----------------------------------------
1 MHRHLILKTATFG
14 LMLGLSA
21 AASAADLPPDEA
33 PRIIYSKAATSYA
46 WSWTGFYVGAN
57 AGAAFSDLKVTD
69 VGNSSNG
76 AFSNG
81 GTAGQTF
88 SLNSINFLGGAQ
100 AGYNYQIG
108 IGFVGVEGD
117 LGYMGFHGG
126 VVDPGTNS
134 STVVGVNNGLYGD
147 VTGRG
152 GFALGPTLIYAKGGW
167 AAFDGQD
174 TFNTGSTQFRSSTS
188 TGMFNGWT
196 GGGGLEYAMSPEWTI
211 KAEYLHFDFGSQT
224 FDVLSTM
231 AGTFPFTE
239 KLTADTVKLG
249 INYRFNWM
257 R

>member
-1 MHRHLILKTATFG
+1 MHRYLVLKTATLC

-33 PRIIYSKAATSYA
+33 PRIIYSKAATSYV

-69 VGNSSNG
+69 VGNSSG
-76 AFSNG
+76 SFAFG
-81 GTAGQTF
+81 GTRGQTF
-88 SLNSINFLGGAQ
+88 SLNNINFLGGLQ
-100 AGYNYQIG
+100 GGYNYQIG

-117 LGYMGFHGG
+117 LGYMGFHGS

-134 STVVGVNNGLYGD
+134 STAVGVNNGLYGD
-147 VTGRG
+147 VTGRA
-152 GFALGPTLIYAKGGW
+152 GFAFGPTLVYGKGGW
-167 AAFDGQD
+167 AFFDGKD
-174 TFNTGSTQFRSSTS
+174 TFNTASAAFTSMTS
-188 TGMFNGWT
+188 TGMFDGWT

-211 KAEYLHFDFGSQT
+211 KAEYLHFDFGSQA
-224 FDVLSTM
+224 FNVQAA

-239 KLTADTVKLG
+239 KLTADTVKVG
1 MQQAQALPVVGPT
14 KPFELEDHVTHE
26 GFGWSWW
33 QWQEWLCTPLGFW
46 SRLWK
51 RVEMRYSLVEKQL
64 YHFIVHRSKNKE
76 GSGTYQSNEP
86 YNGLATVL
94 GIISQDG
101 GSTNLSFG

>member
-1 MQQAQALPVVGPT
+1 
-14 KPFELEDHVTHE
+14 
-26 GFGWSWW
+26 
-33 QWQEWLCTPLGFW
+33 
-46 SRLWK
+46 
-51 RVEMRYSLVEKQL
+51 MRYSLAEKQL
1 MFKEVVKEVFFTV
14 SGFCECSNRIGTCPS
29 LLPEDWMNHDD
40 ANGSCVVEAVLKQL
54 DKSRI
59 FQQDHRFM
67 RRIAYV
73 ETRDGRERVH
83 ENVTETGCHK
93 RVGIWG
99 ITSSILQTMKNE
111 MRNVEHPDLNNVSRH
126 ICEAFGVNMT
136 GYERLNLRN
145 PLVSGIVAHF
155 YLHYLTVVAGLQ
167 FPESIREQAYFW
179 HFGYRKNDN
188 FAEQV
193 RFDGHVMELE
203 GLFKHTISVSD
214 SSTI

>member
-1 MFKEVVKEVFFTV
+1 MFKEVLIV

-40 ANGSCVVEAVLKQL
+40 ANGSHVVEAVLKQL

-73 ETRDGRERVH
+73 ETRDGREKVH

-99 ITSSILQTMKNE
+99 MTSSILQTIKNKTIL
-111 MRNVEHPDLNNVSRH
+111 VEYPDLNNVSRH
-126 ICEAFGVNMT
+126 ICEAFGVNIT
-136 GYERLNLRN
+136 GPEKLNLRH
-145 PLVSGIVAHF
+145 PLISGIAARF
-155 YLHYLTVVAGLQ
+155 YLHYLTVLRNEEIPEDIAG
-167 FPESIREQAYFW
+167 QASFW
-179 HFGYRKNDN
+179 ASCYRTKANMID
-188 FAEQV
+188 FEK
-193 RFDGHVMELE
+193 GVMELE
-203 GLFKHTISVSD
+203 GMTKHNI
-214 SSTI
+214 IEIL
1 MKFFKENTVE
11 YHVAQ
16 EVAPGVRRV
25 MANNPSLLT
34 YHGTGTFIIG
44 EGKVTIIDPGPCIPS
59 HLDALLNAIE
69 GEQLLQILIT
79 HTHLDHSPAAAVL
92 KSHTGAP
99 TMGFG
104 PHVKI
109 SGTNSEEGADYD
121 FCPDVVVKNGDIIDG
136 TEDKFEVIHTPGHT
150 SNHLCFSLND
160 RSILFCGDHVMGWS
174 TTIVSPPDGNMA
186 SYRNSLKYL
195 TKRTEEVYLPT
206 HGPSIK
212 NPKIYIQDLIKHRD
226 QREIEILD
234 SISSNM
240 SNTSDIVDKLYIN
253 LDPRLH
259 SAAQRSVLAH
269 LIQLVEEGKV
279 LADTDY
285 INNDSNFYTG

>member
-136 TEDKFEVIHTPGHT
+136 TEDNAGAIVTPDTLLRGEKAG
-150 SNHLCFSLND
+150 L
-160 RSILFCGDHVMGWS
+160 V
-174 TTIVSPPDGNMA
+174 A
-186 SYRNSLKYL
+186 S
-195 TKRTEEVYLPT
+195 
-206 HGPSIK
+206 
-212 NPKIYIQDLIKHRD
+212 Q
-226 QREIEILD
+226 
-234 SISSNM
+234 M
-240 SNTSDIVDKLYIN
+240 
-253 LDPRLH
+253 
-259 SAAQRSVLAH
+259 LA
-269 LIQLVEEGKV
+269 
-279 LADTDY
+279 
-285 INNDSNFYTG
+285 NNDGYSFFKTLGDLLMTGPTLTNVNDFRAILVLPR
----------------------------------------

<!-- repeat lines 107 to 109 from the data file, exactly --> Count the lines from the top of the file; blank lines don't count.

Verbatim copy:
203 GLFKHTISVSD
214 SSTI

>member